Gin fizz recipe: a classic for your home cocktail hour

This gin fizz recipe is a classic every self-respecting cocktail master should know. Learn how to make it in style

Hernö gin fizz in small glass
(Image credit: Hernö)

The gin fizz is a lighter and sweeter take on the classic sours recipes that early cocktails were born from. It starts with a gin sour base of gin and lemon, then sweetness (sugar syrup) and soda water are added, leading to something that is dangerously drinkable. If you don't usually like gin or find the usual tonic pairing too bitter, give this a go. 

It is easily confused with the Tom Collins – another fizzy gin lemonade – but should anyone ask the difference is in the gin. A Tom Collins uses old Tom gin which is a sweeter variety, whereas a gin fizz gets its sweetness from the addition of sugar syrup. Another difference is that a gin fizz tends to be a shorter serve with no ice, whereas a Tom Collins is usually a long drink with lots of ice and designed to be sipped.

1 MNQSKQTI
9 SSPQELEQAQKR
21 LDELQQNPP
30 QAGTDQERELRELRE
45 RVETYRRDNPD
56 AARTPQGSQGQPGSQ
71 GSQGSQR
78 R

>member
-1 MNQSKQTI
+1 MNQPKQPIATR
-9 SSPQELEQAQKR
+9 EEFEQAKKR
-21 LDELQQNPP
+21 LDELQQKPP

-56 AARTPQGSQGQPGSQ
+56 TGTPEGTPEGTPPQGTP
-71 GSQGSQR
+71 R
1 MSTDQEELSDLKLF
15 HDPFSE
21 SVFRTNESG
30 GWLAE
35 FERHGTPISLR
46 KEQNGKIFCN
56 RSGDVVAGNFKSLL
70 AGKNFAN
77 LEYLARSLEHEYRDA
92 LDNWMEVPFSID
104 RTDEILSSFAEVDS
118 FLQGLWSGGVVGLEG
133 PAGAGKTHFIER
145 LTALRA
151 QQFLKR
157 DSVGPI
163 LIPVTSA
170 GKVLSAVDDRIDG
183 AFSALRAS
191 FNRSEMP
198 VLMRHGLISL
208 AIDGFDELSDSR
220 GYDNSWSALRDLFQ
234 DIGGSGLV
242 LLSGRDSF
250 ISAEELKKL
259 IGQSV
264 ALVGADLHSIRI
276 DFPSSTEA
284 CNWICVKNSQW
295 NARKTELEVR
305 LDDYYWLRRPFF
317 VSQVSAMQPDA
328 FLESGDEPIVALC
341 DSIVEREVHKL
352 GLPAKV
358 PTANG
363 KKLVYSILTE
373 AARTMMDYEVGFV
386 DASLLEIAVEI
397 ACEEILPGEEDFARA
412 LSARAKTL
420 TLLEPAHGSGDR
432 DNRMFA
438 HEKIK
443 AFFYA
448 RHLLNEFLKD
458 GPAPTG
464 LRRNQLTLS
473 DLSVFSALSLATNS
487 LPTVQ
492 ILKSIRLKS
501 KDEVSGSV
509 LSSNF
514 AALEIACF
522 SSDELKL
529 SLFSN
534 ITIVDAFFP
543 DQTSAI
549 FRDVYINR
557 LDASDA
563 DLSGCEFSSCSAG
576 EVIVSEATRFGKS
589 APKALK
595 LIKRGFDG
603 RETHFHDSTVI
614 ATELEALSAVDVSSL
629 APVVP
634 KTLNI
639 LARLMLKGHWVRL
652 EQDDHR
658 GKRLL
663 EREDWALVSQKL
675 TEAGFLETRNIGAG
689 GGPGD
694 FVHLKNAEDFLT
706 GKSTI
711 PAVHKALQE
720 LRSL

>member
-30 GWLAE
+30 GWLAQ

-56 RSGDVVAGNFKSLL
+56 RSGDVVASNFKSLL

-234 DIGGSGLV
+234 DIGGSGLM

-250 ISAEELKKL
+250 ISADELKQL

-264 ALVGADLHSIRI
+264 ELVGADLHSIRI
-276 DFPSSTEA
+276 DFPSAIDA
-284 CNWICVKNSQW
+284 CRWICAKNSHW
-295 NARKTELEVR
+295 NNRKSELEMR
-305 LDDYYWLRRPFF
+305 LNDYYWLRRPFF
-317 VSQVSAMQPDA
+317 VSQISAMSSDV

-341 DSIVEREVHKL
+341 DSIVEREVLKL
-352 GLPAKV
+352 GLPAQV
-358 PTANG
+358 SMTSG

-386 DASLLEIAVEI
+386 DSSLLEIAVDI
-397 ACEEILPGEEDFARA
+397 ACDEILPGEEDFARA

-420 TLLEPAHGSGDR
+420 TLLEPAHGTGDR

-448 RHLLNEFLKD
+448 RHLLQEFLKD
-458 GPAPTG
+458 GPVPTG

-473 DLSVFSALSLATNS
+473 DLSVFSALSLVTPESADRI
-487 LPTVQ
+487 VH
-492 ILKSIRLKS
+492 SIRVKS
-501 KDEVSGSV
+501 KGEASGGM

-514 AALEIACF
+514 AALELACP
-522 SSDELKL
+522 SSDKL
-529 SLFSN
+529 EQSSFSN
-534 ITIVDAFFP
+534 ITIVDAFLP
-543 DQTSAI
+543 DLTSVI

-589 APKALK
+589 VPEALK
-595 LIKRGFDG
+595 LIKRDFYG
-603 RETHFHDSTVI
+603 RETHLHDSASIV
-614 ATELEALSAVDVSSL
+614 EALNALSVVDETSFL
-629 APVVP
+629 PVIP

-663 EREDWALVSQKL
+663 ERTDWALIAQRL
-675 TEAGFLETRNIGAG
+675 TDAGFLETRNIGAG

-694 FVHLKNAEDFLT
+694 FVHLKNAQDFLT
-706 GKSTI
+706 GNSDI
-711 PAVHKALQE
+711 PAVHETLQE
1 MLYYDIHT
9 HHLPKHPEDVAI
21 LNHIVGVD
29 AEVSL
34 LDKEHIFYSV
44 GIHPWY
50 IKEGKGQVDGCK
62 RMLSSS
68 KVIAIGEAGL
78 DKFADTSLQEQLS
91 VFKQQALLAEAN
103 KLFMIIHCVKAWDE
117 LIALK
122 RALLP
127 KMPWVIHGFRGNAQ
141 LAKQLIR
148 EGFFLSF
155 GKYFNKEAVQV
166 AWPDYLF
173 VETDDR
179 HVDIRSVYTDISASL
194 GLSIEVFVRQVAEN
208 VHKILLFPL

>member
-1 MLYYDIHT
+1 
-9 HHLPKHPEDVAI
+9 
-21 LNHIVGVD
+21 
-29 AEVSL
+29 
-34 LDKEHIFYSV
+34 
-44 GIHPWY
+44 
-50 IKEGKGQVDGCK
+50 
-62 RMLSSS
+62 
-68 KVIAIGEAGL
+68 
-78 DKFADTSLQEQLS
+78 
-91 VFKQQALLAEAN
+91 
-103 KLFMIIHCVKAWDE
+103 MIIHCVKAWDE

But enough on the history. Read on to learn how to make a gin fizz, then check out our other cocktail recipes for more happy hours at home.

How to make a gin fizz

Master of Malt have shared this classic gin fizz recipe with us. They have used Hernö gin from Sweden which is said to have notes of pine, vanilla, sweet juniper and spicy coriander, but you can use any gin you like. 

Gin fizz is not usually served over ice – this one is for slurping not sipping! Just use ice to cool it before pouring into your glass. Our recipe includes egg white which can be omitted. Although it does add a lovely foam for presentation, the International Bartenders Association does not call for it, and many would call this a silver fizz instead.

Ingredients:

  • 50ml gin
  • 20ml freshly squeezed lemon
  • 20ml sugar syrup
  • 20ml egg white
  • 50ml soda water

Method:

1. Put the gin, lemon juice, sugar syrup and egg white in a cocktail shaker.

2. Shake without ice for a few seconds, then add ice and shake again until well mixed, frothy and cool.

3. Add the soda water to the shaker (we use 50ml but you can top up with more if you want it a bit weaker) then strain into a glass. Our measure works well in a small tumbler, but if you wanted a long drink use a hi-ball. 

4. Garnish with a lemon wedge to serve.

Tip: Swap the soda water for tonic to make this a gin fizz tonic, if you prefer. Or make it a royal gin fizz with sparkling wine instead of soda water (and no egg).

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